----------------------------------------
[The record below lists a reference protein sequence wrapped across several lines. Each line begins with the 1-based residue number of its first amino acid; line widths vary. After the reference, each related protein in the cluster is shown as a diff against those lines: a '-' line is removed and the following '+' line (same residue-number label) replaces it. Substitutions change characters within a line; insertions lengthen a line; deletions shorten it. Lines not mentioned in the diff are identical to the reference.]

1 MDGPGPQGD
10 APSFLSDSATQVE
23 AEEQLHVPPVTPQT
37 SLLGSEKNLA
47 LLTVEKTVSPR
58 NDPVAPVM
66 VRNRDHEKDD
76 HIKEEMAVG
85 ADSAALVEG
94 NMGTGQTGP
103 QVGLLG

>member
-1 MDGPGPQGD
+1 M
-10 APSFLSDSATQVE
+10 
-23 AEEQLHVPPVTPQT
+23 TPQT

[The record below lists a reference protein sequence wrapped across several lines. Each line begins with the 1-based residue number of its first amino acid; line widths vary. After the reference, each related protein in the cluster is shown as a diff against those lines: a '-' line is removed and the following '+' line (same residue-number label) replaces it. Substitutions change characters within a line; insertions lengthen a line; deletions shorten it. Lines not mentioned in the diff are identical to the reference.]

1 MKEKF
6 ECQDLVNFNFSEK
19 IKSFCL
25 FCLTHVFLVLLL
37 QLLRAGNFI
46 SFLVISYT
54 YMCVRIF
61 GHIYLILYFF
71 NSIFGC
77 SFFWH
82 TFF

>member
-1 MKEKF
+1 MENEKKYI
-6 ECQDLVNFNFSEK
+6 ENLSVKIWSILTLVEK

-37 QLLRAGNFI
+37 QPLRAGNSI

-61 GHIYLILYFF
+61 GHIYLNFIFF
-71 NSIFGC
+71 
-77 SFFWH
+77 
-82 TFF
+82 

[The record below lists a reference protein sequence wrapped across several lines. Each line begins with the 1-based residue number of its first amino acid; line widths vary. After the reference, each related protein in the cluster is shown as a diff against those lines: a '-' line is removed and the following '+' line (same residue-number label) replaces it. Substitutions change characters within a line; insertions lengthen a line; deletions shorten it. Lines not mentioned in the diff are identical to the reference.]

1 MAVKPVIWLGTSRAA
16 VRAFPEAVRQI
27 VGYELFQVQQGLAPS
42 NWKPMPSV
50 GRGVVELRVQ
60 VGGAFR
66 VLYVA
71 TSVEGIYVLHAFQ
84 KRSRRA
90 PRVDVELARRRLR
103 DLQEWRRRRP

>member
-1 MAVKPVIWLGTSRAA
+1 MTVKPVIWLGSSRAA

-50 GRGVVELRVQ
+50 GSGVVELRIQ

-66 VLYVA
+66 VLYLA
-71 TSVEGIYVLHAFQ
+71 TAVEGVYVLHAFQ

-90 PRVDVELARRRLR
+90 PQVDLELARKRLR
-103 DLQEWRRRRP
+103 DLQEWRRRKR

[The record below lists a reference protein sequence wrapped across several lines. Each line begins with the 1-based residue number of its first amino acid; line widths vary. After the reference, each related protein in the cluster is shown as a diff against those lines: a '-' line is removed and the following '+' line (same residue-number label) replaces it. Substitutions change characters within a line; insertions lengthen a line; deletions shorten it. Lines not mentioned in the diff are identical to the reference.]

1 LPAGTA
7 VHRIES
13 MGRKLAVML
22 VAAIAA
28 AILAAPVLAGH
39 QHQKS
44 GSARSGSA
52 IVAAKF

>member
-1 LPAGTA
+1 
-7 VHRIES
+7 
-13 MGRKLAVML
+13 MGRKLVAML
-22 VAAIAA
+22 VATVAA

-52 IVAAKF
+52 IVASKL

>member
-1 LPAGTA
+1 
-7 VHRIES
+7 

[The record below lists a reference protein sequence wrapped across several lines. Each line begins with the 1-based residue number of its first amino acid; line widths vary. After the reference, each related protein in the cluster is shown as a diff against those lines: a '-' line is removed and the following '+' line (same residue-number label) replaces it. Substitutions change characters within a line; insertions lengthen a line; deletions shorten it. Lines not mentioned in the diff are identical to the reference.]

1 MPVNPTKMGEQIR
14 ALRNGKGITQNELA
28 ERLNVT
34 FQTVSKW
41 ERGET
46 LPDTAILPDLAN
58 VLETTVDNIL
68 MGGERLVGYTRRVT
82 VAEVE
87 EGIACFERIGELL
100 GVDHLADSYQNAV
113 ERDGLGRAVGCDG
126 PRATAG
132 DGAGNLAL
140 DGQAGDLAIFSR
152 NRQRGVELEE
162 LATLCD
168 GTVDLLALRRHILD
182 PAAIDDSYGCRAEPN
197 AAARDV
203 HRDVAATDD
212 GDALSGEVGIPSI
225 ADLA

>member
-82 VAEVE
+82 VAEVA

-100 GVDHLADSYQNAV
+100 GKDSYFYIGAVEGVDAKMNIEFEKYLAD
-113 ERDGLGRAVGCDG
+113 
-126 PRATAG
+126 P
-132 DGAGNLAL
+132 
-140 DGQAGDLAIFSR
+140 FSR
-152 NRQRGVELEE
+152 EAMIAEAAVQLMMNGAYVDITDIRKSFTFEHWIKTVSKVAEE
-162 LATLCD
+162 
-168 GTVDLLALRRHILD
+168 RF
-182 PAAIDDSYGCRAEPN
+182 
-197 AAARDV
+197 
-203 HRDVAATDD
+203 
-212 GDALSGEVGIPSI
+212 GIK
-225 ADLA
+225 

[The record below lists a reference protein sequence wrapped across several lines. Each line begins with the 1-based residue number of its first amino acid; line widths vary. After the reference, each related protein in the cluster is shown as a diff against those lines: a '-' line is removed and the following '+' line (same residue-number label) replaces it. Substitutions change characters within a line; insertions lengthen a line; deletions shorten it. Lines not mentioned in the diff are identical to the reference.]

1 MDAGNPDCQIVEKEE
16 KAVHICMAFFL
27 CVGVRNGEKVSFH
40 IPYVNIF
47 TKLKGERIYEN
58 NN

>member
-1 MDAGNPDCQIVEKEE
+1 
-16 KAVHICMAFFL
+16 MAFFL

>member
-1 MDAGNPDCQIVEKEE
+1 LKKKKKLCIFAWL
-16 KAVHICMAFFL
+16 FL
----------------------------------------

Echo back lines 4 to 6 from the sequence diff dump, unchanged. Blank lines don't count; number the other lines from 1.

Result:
23 AEEQLHVPPVTPQT
37 SLLGSEKNLA
47 LLTVEKTVSPR